Mary's "One Hundred and Eighty Degrees". Well. This story bothered me. I had a very uncomfortable feeling in my stomach (Yes. I'm too, too close to K/S.). The whole last three-quarters of the story. The exclusivity of the K/S relationship is. I believe, the prime reason I'm such a fan. (I know it inspired whatever stuff I submitted to zines.) And, too. I didn't like this Jim Kirk. His only thought was for what he wanted, the hell with the feelings of Bones and Spock. He truly got what he deserved. I don't know, maybe I disliked it so much because it was so well written. Usually, I can easily dismiss the stories I don't like. This one just kept eating at me.
It almost works. Mary Suskind Lansing can write, very well. The beginning was very well done, Kirk and McCoy alone on that planet for all those years. Maybe to me, 'cause I see the sexual relationship as a comfort. But, what was so It almost works. Mary Suskind Lansing can write, very well. The beginning was very well done-Kirk and McCoy alone on that planet for all those years. Maybe to me, 'cause I see the sexual relationship as a comfort. But, what was so very wrong was the way Kirk so cavalierly brought Spock in and started that menage a trois. Kirk would never do this, to Spock most especially. Besides, McCoy wouldn't have allowed it. The Kirk in this part of the story is very selfish. I can almost see him getting involved with Spock, slowly. And, then, maybe still continuing on with McCoy. (Though I still believe that once he made a commitment, he would be committed, to one person.) He destroys the relationship, which I guess in that poignant ending is the ultimate get. The strange thing about this story is this is still Kirk and Spock and McCoy but they are doing things they wouldn't do. I have a feeling that there will be a sequel? . . . In a way, I'd like to see how it progresses; on the other hand, I'd like to see this author write other stories.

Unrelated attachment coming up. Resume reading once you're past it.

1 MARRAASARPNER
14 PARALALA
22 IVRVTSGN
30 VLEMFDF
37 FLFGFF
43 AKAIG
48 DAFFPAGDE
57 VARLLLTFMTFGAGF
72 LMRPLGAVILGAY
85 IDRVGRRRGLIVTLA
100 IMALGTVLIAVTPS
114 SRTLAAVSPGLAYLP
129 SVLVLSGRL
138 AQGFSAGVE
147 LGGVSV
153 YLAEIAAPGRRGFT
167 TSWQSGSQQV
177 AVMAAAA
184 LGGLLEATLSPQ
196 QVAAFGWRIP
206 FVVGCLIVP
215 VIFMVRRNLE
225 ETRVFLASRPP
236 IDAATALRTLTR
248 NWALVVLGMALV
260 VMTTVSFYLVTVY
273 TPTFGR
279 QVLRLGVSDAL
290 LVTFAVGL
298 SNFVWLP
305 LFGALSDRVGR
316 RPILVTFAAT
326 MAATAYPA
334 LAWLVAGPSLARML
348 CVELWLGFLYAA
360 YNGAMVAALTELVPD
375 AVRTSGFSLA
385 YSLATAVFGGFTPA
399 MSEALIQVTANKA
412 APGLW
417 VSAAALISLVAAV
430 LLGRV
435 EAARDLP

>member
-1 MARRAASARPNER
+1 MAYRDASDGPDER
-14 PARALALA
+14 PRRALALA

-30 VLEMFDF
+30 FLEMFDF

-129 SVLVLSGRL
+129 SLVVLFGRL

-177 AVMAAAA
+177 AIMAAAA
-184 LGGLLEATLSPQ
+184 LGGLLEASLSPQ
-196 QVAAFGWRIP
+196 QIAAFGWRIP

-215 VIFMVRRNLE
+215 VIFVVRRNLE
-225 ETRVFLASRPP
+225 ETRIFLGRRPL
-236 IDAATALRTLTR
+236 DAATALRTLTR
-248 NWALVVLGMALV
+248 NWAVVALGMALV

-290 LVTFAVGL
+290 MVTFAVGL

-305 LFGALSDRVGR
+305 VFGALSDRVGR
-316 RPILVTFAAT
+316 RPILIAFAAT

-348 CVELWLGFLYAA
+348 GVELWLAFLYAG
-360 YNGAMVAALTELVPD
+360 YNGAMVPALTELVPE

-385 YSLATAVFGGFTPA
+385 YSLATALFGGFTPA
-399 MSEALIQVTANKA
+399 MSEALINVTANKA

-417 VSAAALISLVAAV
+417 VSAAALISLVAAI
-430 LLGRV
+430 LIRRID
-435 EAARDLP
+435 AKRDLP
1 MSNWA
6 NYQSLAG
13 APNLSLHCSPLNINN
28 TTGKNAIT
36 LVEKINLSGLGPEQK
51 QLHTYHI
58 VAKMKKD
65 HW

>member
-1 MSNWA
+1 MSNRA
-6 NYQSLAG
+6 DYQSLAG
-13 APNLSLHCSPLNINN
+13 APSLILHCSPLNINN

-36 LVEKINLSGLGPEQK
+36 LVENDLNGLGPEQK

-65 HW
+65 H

I had a little trouble with "One Hundred and Eighty Degrees." First off, 1 have a lot of trouble with menage- a-trois, especially with three such strong personalities involved. Kirk/Spock I can see...Even a McCoy/Spock relationship, if it's done right. But I have yet to read a truly successful attempt at getting all three together in a long-term sexual relationship. Though I must say that Mary Suskind Lansing has done it the best so far. However, in my opinion, the best that anyone can do is to have a K/S relationship that involves McCoy as a close personal friend. One can have a very deep relationship without having to go to bed with the other person, although the premise Mary sets up was good and logical. But with the way she depicts Kirk in this, I really think Spock should dump Kirk before pon farr hits and find McCoy. I think in this case it'll work out a lot better.
Although I'm not particularly fond of menage a trois pieces, "180 Degrees" was very well written and worth reading. I did groan a little, however, when I found out it was yet another "reason why he went to Gol." 
Kirk and McCoy are stranded on a planet for seven years while onboard the Enterprise, only 15 days pass. They become lovers, although McCoy knows that Kirk loves Spock. Back on the ship, Kirk declares that he wants both, and maneuvers them into a triangle situation. Personally, I have some issues with the way Kirk is handling the situation - not my idea of a healthy polyamorous setting, and I definitely hope that Kirk would be better able to talk things out. Nevertheless, the story is well worth reading and shouldn't be missed out! 
Kirk and McCoy are stranded on a planet for seven years while onboard the Enterprise, only 15 days pass. They become lovers, although McCoy knows that Kirk loves Spock. Back on the ship, Kirk declares that he wants both, and maneuvers them into a triangle situation. I like the mess up feel of how the trio starts their relationship and the evolution of how everyone deal with it was lovely. The ending broke my heart but worth reading.